Q. Where should a church be drawing the line in the use of visual arts in Christian worship?
Our worship director indicated that he is going to be bringing more visual arts into worship so that there are additional means for the range of worshipers to express themselves in worship since some make connections visually. He thinks our church is too focused on head knowledge and not enough on expressive worship.
When we came to Christ, we were thrilled to have a church where the Word of God of God and the Holy Spirit were the focus. One concern is whether the Word will be de-emphasized in any way through this move to the visual or the senses.
I don’t want to be overly dogmatic because I love expressive worship. I know we are cautioned about visual representations in worship through the second commandment. But honestly, I don’t know where the line should be drawn in this area. What are your thoughts?
A. A lot of people don’t realize this, but the prohibition against making a physical image of God or anything else in creation is in the context of idol worship. (Exodus 20:4-5)
In other words, It isn’t the visual representation that’s the problem, but whether it becomes an object of worship. If the picture of a beautiful mountain range gives you a greater appreciation of its Creator and causes you to draw closer to Him, it has served its purpose, because that’s what it was placed there for. It’s when you begin worshiping the mountain that you have a problem (Romans 1: 20-23).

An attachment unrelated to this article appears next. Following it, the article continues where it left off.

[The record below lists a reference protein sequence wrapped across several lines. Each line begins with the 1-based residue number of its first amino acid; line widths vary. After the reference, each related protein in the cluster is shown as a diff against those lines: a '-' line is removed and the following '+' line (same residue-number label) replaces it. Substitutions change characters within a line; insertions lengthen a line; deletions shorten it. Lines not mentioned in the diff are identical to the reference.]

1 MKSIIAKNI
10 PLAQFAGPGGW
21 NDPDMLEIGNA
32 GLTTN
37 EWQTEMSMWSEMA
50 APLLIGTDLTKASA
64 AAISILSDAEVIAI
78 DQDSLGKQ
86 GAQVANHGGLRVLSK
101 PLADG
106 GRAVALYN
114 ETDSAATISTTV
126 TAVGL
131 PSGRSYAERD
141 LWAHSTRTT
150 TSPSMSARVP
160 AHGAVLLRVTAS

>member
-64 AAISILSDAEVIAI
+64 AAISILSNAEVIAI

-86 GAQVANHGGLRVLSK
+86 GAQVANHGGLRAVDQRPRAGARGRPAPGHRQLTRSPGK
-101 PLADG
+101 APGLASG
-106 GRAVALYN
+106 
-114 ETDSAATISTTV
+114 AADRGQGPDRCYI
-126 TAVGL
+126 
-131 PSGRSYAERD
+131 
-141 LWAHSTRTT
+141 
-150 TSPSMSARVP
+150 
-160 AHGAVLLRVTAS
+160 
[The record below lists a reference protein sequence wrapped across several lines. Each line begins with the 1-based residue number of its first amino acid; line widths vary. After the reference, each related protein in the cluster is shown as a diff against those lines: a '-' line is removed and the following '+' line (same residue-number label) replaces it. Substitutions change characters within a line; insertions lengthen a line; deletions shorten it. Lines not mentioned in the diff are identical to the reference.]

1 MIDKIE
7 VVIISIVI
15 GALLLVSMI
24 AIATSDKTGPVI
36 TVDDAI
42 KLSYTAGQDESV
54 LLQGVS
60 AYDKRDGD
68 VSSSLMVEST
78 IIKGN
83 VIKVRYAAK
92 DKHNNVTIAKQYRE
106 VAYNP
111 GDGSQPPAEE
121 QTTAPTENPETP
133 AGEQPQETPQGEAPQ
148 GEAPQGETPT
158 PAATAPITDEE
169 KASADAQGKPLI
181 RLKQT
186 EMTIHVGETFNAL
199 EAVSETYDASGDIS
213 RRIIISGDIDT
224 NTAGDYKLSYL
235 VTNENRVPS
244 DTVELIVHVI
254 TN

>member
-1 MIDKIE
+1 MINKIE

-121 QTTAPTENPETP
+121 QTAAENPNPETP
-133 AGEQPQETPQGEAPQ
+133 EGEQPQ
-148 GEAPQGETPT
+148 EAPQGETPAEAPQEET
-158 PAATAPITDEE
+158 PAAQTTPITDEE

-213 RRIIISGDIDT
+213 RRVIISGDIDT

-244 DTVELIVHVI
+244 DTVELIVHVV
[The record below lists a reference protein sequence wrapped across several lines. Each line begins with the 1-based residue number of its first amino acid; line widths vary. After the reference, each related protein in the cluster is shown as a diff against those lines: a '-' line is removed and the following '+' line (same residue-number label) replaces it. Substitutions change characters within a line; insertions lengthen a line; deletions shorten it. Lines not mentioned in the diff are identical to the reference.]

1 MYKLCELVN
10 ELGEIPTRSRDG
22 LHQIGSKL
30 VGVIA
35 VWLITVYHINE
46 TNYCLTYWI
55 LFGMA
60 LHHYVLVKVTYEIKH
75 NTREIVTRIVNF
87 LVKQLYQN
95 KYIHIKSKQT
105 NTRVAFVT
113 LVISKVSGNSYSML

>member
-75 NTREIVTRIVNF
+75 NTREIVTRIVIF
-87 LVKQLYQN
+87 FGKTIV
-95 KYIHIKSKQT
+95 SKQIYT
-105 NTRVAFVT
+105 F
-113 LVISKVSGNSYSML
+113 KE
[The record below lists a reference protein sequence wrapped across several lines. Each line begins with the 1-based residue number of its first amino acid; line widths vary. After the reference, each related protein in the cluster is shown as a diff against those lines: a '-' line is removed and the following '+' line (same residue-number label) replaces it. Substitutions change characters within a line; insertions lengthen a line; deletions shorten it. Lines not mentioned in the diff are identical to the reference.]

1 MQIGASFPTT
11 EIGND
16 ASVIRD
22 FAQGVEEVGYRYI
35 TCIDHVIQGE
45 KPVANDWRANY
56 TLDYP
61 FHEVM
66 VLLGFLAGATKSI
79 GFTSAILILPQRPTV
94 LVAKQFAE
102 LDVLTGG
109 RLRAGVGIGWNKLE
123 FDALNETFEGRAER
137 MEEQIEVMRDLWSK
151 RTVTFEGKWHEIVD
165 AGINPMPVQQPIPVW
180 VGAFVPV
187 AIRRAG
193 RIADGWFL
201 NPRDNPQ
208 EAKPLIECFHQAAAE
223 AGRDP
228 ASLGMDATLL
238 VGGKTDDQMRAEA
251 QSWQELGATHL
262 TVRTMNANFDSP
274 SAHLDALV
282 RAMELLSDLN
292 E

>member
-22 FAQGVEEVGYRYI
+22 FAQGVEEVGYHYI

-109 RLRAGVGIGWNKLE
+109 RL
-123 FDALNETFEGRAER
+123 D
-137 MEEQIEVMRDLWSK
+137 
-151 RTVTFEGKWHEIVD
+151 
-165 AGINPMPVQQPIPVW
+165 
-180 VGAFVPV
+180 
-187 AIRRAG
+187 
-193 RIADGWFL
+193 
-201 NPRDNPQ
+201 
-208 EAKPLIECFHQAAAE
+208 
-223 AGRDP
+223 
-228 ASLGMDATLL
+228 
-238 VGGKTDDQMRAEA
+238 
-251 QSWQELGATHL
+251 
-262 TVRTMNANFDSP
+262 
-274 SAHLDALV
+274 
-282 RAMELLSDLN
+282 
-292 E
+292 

It’s easier to believe in what you can see than in what you can’t. For example in some parts of the church the occurrence of visible signs is a substitute for Biblical understanding and results in the promulgation of false doctrine. Paul called this having zeal without knowledge.
In other parts you’ll find an emphasis on acquiring a knowledge of God that leaves no room for the work of the Spirit. Jesus called this dead orthodoxy.
In John 4:24 Jesus admonished us to worship God in spirit and in truth. Neither one is sufficient alone.
In my opinion any visual representation must be for the purpose of developing both. It must strengthen our faith in the invisible God (Spirit) and it must be Biblically accurate (Truth).